New eyeglasses might help warfighters get the sleep they need.
Military Health System officials are working on tinting for
lenses that can be worn an hour or two before bedtime, blocking the
light that blocks the brain’s production of melatonin, the chemical
that helps people sleep.
April 10, 2017 - Airmen at Tinker Air Force Base, Oklahoma, are illuminated by the glow of the blue light from their computer screens. Blue light blocks the brain's production of melatonin, an important chemical that helps people sleep. New lenses developed by the Navy are designed to be worn for a couple of hours before bedtime and will block the blue light, allowing warfighters to get better sleep.
(U.S. Air Force photo by Greg L. Davis)
“Sleep deprivation has been a significant and well-documented
issue for service members,” said Navy Cmdr. Marc Herwitz, the chief
ancillary informatics officer for the Navy’s Bureau of Medicine. “It
has been especially problematic for those on changing shift work
schedules and those who work continuously under artificial
lighting.” The Navy is responsible to the Defense Department for the
manufacture of glasses and ballistic eyewear.
comes from numerous natural and artificial sources,” Herwitz said.
“Some of the artificial sources include computers, tablets, cell
phones and overhead lighting. This blue light suppresses the brain’s
production of melatonin and keeps people from sleeping.”
Lenses Block 70 Percent of Blue Light
Herwitz said using materials now available, the Naval Ophthalmic
Support and Training Activity crafted a tint for safety lenses that
blocks about 70 percent of blue light. Adding the tint to the lenses
is inexpensive -- about the same cost as adding tinting to a pair of
glasses -- and easily done, he added.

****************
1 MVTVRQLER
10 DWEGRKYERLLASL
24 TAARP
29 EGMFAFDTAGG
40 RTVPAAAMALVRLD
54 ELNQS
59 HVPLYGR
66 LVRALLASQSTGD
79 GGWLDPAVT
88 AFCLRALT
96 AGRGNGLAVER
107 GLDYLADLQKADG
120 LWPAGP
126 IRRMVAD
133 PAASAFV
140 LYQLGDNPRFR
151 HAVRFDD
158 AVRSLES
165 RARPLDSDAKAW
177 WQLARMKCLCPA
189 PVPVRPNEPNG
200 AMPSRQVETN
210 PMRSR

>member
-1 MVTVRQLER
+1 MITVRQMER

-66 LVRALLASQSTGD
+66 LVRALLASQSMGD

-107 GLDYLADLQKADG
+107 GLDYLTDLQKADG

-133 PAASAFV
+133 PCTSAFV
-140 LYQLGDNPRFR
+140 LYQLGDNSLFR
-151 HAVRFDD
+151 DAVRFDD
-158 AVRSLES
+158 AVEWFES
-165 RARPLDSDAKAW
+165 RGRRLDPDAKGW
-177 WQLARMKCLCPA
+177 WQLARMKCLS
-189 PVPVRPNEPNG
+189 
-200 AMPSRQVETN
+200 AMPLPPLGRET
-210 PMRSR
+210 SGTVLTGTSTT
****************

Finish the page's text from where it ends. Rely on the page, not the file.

These tinted lenses are
not intended to be worn all the time, Herwitz said, because people
need to be alert on the job. But they can be useful as the day winds
down, he explained, and suppression of blue light helps to bring on
the urge to sleep. Anecdotal evidence showed the lenses are
effective, but research seeks confirmation, he said.
completed a preliminary study with the use of these
blue-light-blocking lenses in a group of active duty military
members deployed in military facilities,” said Nita Shattuck, a
fatigue and sleep expert at the Naval Postgraduate School in
Monterey, California. “We’re still evaluating all the data and
creating control measures to test, but the results are very
promising so far.”
In fact, Shattuck said, people who wore the glasses for two
hours before going to bed fell asleep about 30 percent faster than
those who didn’t use them. If successful, she added, the lenses
could make a big difference in the sleep warfighters get, especially
those who do shift work and have to sleep at times against the
body’s natural rhythms.
“They’re getting more sleep,” Shattuck said, “which improves their
mood and makes them less likely to be drowsy when we need them to be
alert, such as when they perform security duties. Nodding off is
just not an option.”
Herwitz said that depending on the
results of Shattuck’s research, better sleep produced by the tinted
lenses could make better warfighters.
application has the potential to enhance the readiness, safety and
productivity of service members and improve their quality of life,”
he said. “We can help them sleep, wherever they might be.”
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